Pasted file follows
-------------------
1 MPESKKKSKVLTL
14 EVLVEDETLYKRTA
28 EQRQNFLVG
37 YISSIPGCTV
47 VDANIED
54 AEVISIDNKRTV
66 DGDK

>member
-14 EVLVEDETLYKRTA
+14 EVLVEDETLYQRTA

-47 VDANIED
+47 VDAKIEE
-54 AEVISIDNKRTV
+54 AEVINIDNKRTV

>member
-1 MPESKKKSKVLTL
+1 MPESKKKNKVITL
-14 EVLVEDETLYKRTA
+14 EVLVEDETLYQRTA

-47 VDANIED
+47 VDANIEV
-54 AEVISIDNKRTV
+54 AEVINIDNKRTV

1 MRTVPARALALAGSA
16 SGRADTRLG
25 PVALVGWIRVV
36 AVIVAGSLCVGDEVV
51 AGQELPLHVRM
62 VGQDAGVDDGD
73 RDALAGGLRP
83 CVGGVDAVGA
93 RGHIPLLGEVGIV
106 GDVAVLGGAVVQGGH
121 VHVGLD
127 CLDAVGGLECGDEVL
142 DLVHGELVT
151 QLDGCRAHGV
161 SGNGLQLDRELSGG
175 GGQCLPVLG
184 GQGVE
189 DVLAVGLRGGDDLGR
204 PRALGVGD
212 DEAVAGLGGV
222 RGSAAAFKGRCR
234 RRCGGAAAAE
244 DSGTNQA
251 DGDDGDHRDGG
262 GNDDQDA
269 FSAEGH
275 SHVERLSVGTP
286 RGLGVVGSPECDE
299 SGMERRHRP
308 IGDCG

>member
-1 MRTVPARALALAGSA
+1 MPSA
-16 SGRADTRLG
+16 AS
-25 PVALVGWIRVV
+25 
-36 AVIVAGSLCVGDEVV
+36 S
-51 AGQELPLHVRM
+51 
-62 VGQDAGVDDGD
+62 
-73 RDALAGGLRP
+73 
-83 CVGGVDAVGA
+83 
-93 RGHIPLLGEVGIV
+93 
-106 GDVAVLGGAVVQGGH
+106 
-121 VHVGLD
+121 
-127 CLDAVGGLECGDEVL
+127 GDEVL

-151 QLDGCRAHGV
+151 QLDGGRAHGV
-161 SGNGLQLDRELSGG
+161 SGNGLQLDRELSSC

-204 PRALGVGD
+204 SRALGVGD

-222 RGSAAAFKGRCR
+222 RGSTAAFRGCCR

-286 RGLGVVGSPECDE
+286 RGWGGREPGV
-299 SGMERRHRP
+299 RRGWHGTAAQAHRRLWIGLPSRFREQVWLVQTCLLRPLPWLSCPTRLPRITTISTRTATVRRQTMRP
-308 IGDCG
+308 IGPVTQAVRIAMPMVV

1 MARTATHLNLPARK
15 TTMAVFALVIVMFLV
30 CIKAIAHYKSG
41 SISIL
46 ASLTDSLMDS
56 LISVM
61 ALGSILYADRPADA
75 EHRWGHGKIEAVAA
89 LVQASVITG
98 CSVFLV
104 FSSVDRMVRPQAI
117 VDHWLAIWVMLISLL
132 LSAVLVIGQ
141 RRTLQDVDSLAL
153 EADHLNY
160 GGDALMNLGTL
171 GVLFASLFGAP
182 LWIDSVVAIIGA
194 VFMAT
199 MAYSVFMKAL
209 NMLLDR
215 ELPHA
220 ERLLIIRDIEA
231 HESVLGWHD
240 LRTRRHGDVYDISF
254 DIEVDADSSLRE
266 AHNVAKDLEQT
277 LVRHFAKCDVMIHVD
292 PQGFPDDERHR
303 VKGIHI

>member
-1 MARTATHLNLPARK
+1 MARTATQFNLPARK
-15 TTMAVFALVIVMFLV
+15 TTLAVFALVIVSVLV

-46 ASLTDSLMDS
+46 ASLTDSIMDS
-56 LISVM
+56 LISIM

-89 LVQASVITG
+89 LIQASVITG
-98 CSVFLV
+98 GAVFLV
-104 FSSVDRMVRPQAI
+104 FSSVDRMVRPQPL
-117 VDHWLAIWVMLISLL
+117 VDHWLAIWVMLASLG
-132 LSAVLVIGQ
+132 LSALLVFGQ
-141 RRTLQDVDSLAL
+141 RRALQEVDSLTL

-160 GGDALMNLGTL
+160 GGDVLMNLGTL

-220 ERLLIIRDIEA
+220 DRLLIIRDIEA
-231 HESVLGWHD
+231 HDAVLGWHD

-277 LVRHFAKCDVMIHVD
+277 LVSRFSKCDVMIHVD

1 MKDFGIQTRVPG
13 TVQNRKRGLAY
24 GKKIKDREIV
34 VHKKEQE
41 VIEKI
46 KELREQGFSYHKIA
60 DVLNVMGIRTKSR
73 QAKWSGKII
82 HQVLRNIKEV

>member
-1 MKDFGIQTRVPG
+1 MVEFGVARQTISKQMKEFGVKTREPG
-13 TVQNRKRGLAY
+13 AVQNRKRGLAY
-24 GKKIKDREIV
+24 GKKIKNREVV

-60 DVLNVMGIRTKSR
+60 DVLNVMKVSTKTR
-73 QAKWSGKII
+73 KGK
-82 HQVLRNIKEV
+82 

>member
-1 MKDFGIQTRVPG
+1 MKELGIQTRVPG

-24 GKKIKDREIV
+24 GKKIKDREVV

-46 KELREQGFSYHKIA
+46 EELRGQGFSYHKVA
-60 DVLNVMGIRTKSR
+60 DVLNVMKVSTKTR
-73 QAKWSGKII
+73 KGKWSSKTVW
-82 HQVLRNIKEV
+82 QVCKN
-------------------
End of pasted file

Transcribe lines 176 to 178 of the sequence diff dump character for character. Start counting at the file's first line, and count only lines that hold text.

+1 MKELGIQTRVPG

-24 GKKIKDREIV
+24 GKKIKDREVV